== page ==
Photo 'Just Rome' courtesy of Pensiero on Flickr

100+Top Play Resources (Now 300+)

'Just Rome' courtesy of Pensiero on Flickr

‘Just Rome’ courtesy of Pensiero at Flickr

[ This list currently has over 300 entries. I am trying to keep it updated, so please let me know what I am missing!  Thanks, Carol]

There’s growing recognition that play is not just, well, child’s play. Mounting evidence shows play has a crucial role in cognitive, physiological, behavioral and social development and adaptation at all ages and stages of life.

In essence, we need to take play seriously. Play has been recognized as a right of every child by the United Nations High Commission for Human Rights. It is also the right of teens, adults and seniors. As we learn more about the benefits of play, it’s apparent it belongs in living rooms and boardrooms, and in sand lots and parking lots – any place there’s room to move. Play sculpts our brains, our bodies, our relationships, and our future.

Below is a wide ranging – but by no means exhaustive – list of play resources that includes organizations, resources, guidelines and reports, current news stories, books, audio and video, e-newsletters, blogs, twitter hashtags, image and design collections, programs, locations, and events.

Many of these sites offer extensive resource lists and news feeds of their own that integrate the fields of education, urban design, transportation, the environment, nature, physical activity, sports, nutrition, and obesity. While the list focuses on more recent resources that mainly center on play, there are many, many outstanding resources I’ve overlooked. Please feel free to add them in the comment section…on your way out the door to play.

Play: Organizations (alphabetical)

Play: Resources (alphabetical)

Play: Guidelines & Reports (most recent first)

Play: Books (alphabetical order)

  • 50 dangerous things (you should let your children do).  Gever Tulley, NAL Trade (Reprint edition), 2011.
  • The ambiguity of play. Brian Sutton-Smith, Harvard University Press, 2001.
  • Children at play: an American history . Howard Chudacoff, NYU Press, 2007.
  • The dangerous book for boys. Conn Iggulden and Hal Iggulden, William Morrow, 2007.
  • The daring book for girls. Andrea J. Buchanan and Miriam Peskowitz, William Morrow, 2007.
  • Exuberant animal: the power of health, play and joyful movement. Frank Forencich, AuthorHouse, 2006.
  • From ritual to record: The nature of modern sports. Allen Guttmann, Columbia University Press, 1979.**
  • The genesis of animal play: testing the limits. Gordon Burghardt, The MIT Press, 2005.
  • The genius of play: Celebrating the spirit of childhood. Sally Jenkinson, Hawthorn Press Ltd, 2001.
  • Homo Ludens – A study of the play element in culture. Johan Huizinga, Beacon Press, 1971.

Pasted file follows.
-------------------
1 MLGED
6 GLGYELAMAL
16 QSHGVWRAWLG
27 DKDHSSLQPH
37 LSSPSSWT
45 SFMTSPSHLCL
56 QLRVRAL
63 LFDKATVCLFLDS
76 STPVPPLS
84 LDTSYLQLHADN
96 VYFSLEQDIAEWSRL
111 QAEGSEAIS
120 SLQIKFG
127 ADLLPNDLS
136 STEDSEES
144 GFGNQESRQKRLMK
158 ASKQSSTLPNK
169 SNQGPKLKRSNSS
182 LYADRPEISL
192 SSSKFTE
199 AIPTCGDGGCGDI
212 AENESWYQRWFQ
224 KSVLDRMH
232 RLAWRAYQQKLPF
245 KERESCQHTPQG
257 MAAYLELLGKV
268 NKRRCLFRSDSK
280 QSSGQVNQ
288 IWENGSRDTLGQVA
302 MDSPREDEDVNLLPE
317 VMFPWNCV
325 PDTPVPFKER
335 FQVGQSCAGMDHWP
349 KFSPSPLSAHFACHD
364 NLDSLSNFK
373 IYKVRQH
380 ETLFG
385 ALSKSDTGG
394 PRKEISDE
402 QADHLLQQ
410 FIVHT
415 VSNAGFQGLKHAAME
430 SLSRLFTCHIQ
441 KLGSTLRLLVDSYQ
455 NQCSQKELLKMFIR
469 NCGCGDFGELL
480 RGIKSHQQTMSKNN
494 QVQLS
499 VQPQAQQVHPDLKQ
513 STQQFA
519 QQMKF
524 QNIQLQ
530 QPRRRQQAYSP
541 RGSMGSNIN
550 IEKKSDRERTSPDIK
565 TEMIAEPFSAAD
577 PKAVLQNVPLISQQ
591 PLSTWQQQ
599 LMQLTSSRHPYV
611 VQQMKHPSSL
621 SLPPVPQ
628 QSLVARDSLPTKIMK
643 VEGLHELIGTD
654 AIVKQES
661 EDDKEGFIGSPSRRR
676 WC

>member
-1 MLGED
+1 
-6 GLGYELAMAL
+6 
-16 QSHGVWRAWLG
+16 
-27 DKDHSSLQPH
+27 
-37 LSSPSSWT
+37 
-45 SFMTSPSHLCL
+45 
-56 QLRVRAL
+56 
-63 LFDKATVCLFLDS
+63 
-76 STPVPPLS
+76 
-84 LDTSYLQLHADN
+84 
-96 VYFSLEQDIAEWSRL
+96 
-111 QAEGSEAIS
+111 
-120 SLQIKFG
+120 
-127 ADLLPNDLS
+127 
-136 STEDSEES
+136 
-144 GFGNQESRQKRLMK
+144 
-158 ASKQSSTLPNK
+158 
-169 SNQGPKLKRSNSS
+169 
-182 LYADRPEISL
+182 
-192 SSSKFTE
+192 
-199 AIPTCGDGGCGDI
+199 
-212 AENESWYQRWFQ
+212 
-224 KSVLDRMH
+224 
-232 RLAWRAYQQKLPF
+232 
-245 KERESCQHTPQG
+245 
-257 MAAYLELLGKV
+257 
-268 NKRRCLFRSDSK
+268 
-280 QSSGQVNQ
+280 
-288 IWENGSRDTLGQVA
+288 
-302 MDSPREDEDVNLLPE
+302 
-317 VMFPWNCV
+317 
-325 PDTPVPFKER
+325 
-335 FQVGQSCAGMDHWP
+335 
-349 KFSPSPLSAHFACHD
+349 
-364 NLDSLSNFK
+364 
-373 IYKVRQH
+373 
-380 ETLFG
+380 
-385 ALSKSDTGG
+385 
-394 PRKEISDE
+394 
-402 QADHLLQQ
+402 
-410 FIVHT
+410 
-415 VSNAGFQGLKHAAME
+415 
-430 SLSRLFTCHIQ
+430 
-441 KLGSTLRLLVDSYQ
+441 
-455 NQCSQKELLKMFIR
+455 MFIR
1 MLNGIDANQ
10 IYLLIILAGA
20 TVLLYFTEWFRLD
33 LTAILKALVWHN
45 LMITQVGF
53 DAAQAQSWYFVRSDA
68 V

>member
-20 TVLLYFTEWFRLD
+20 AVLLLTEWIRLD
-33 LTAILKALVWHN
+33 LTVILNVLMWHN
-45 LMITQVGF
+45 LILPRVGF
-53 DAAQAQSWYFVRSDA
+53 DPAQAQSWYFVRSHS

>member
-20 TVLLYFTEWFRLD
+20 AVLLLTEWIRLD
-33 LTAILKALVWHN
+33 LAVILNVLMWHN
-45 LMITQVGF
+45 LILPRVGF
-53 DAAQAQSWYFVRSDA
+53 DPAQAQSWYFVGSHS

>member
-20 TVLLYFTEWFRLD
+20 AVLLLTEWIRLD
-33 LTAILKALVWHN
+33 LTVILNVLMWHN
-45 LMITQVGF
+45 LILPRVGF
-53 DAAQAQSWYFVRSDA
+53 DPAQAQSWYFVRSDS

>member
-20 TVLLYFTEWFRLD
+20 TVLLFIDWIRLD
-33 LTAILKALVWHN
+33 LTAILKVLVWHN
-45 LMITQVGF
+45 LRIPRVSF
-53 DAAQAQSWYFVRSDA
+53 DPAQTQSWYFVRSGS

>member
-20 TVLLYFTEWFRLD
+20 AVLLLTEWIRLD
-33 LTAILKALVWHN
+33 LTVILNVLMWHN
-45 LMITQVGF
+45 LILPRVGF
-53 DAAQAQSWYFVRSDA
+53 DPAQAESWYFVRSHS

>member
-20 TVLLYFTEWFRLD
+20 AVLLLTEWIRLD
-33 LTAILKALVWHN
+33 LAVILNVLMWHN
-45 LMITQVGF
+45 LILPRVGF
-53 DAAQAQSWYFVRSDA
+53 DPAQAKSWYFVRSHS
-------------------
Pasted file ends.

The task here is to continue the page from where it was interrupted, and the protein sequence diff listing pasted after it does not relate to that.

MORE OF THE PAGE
• KaBOOM!: How One Man Built a Movement to Save Play. Darell Hammond, Rodale Books, 2011.
  • Last child in the woods: saving our children from nature-deficit disorder. Richard Louv, Algonquin Books, 2008.
  • Man, play and games. Roger Caillois, University of Illinois Press , 1961. **
  • Play = learning: how play motivates and enhances children’s cognitive and social-emotional growth. Dorothy G. Singer, Roberta Michnick Golinkoff, Kathy Hirsh-Pasek (eds). Oxford University Press, 2006.
  • Play as if your life depends on it: functional exercise and living for Homo sapiens. Frank Forencich, Go Animal, 2003.
  • Play dreams and imitation in childhood. Jean Piaget, W. W. Norton and Company, Inc., 1962.**
  • Play. How it shapes the brain, opens the imagination, and invigorates the soul. Stuart Brown, with Christopher Vaughan. Avery, New York, 2009.
  • Playing and learning outdoors: Making provision for high quality experiences in the outdoor environment. Jan White, Routledge, 2007.
  • Play reconsidered: sociological perspectives on human expression. Thomas S. Henricks, University of Illinois Press, 2006.
  • The Games We Played: A Celebration of Childhood and Imagination . Steven A. Cohen, Simon & Schuster, 2001.
  • The play ethic: A manifesto for a different way of living. Pat Kane, Macmillan UK, 2005.
  • The power of play. David Elkind, Da Capo Press, 2007.
  • The theory of the leisure class. Thorstein Veblen, Penguin Classics, 1991.**
  • Under the sky: Playing, working and enjoying adventures in the open air – a handbook for parents, carers and teachers. Sally Schweizer, Rudolf Steiner Press, April 2009.

** Recommended by Dr. Jack Berryman, noted sports historian, Professor, Department of Bioethics and Humanities, University of Washington School of Medicine.

Play: Audio & videos (Most recent first)

Playful popular videos

Play: Image and design collections (alphabetical order)

Play: e-Newsletters (alphabetical order)

Play: Blogs (alphabetical)

Play: Twitter

Hashtags  #playoutdoors  #playoutside  #recessrevolution #goplay  #parks
(These streams are a great way to find play-centric individuals and organizations to follow)

Play: Programs (alphabetical order)

Play: Locations

Play: Conferences

Play: Events

Play: Current News Stories (most recent first)

Related posts on play

Note: I have bookmarked all these resources on the social bookmarking site at

Photo: “Just Rome” courtesy of Pensiero at Flickr